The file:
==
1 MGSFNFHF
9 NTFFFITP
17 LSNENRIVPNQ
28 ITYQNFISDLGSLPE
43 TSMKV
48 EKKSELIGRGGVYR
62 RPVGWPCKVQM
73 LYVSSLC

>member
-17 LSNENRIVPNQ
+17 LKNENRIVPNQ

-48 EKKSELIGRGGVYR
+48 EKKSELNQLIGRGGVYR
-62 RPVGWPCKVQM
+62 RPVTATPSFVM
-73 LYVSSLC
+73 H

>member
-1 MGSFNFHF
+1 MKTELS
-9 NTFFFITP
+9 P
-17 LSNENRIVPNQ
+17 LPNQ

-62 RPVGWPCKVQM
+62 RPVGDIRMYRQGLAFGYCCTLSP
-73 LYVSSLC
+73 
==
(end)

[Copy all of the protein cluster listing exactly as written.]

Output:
1 MGSFNFHF
9 NTFFFITP
17 LSNENRIVPNQ
28 ITYQNFISDLGSLPE
43 TSMKV
48 EKKSELIGRGGVYR
62 RPVGWPCKVQM
73 LYVSSLC

>member
-17 LSNENRIVPNQ
+17 LKNENRIVPNQ

-48 EKKSELIGRGGVYR
+48 EKKSELNQLIGRGGVYR
-62 RPVGWPCKVQM
+62 RPVTATPSFVM
-73 LYVSSLC
+73 H

>member
-1 MGSFNFHF
+1 MKTELS
-9 NTFFFITP
+9 P
-17 LSNENRIVPNQ
+17 LPNQ

-62 RPVGWPCKVQM
+62 RPVGDIRMYRQGLAFGYCCTLSP
-73 LYVSSLC
+73 